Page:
Rationale for the Role of Heparin and Related GAG Antithrombotics in COVID-19 Infection

Clin Appl Thromb Hemost. 2021 Jan-Dec;27:1076029620977702

The SARS-CoV-2 pandemic has focused attention on prevention, restriction and treatment methods that are acceptable worldwide. This means that they should be simple and inexpensive. This review examines the possible role of glycosaminoglycan (GAG) antithrombotics in the treatment of COVID-19. The pathophysiology of this disease reveals a complex interplay between the hemostatic and immune systems that can be readily disrupted by SARS-CoV-2. Some of the GAG antithrombotics also possess immune-modulatory actions and since they are relatively inexpensive they could play an important role in the management of COVID-19 and its complications.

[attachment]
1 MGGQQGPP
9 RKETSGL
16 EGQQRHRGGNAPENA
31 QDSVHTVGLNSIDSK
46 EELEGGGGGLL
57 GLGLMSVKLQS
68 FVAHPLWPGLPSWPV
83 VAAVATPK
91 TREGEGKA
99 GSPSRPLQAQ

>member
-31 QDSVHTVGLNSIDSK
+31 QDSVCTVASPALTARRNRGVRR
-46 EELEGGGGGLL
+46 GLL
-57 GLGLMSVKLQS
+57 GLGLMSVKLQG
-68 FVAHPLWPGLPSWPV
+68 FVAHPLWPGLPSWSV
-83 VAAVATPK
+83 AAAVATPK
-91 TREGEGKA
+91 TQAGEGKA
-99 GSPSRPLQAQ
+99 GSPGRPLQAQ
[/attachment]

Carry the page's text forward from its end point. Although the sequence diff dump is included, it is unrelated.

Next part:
It is clear that both disruption of immune reactions to inflammatory responses and hemostatic changes play a great role in the development of severe morbidity in COVID-19. While many drugs may prevent one or other of the responses those that combine both actions, such as many of the currently available GAG antithrombotics, may offer more effective and safer prophylaxis and/or treatment. Given the extreme complexity of the immune and hemostasis interactions to infection by the COVID-19 virus it is probably unlikely that a single GAG antithrombotic with immune-modulatory activity could fit into the management plan for all patients. Two possible GAG candidates, taking-into-account their safety in comparison with the heparins, are sulodexide and danaparoid with (possibly) different effects on hemostasis and the immune/inflammatory systems. Animal and ex-vivo/in-vitro experiments offer useful information but direct extrapolation to infected patients is confounded by uncertainties concerning whether either of these purified antithrombotics compares chemically and physiologically with their natural unextracted counterparts, tissue specificity of structure/function relationships and species differences in responses to the various stimuli used to mimic the pathophysiological changes seen in patients. While both drugs on paper offer interesting insights danaparoid has been used in more of the acute critical clinical situations that arise in COVID-19 infection than sulodexide. The other advantage is their relatively low cost. Whether sulodexide would be more useful in the early stages as preventative therapy and danaparoid more useful once complications are threatening or emerging, or indeed neither or both eventualities, requires a well-designed clinical trial that includes the whole clinical spectrum of COVID-19 patients otherwise treated according to accepted recommendations for the extent and severity of their disease.

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